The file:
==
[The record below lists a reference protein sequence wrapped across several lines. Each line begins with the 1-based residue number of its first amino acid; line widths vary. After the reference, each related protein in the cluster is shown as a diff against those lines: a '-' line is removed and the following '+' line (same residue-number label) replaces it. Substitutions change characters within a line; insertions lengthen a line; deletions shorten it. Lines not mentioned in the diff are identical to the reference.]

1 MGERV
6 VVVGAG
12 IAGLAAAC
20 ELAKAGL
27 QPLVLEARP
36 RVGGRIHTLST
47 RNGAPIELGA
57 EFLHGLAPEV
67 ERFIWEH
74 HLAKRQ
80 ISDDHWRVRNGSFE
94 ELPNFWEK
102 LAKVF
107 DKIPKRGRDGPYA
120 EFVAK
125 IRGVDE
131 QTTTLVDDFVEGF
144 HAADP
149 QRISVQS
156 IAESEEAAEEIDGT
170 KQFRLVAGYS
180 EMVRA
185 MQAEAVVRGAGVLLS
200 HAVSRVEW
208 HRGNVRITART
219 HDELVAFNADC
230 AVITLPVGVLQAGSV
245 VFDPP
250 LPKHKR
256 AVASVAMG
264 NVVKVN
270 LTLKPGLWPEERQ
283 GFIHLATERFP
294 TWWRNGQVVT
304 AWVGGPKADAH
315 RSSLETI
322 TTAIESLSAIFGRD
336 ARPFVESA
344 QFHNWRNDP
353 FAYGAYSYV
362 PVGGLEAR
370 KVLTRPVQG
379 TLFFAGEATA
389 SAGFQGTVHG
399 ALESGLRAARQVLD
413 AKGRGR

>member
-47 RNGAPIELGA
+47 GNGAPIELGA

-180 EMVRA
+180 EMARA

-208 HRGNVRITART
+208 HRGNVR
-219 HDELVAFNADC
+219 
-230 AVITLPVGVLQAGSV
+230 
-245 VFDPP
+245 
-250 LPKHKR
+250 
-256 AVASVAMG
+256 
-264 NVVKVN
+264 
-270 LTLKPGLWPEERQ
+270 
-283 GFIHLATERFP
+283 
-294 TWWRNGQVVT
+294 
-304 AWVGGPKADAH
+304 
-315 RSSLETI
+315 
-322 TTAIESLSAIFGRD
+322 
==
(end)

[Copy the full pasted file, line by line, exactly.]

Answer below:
[The record below lists a reference protein sequence wrapped across several lines. Each line begins with the 1-based residue number of its first amino acid; line widths vary. After the reference, each related protein in the cluster is shown as a diff against those lines: a '-' line is removed and the following '+' line (same residue-number label) replaces it. Substitutions change characters within a line; insertions lengthen a line; deletions shorten it. Lines not mentioned in the diff are identical to the reference.]

1 MGERV
6 VVVGAG
12 IAGLAAAC
20 ELAKAGL
27 QPLVLEARP
36 RVGGRIHTLST
47 RNGAPIELGA
57 EFLHGLAPEV
67 ERFIWEH
74 HLAKRQ
80 ISDDHWRVRNGSFE
94 ELPNFWEK
102 LAKVF
107 DKIPKRGRDGPYA
120 EFVAK
125 IRGVDE
131 QTTTLVDDFVEGF
144 HAADP
149 QRISVQS
156 IAESEEAAEEIDGT
170 KQFRLVAGYS
180 EMVRA
185 MQAEAVVRGAGVLLS
200 HAVSRVEW
208 HRGNVRITART
219 HDELVAFNADC
230 AVITLPVGVLQAGSV
245 VFDPP
250 LPKHKR
256 AVASVAMG
264 NVVKVN
270 LTLKPGLWPEERQ
283 GFIHLATERFP
294 TWWRNGQVVT
304 AWVGGPKADAH
315 RSSLETI
322 TTAIESLSAIFGRD
336 ARPFVESA
344 QFHNWRNDP
353 FAYGAYSYV
362 PVGGLEAR
370 KVLTRPVQG
379 TLFFAGEATA
389 SAGFQGTVHG
399 ALESGLRAARQVLD
413 AKGRGR

>member
-47 RNGAPIELGA
+47 GNGAPIELGA

-180 EMVRA
+180 EMARA

-208 HRGNVRITART
+208 HRGNVR
-219 HDELVAFNADC
+219 
-230 AVITLPVGVLQAGSV
+230 
-245 VFDPP
+245 
-250 LPKHKR
+250 
-256 AVASVAMG
+256 
-264 NVVKVN
+264 
-270 LTLKPGLWPEERQ
+270 
-283 GFIHLATERFP
+283 
-294 TWWRNGQVVT
+294 
-304 AWVGGPKADAH
+304 
-315 RSSLETI
+315 
-322 TTAIESLSAIFGRD
+322 